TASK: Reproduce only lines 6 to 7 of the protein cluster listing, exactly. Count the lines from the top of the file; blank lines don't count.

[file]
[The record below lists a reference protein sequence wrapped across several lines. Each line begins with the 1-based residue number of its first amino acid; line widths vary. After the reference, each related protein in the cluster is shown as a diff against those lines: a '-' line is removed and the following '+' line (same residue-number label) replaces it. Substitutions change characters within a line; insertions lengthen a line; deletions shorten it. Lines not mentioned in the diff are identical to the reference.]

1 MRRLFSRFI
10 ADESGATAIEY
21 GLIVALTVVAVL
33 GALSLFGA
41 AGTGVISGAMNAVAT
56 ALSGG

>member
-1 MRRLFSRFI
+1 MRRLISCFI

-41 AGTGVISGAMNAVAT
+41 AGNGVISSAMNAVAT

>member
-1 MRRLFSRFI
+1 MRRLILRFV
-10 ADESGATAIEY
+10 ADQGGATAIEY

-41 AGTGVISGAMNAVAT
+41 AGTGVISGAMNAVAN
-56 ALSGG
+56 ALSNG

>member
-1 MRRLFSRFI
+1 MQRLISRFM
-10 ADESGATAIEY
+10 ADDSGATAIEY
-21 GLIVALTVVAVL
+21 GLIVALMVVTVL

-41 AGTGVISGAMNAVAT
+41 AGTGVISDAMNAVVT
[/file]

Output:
41 AGTGVISGAMNAVAT
56 ALSGG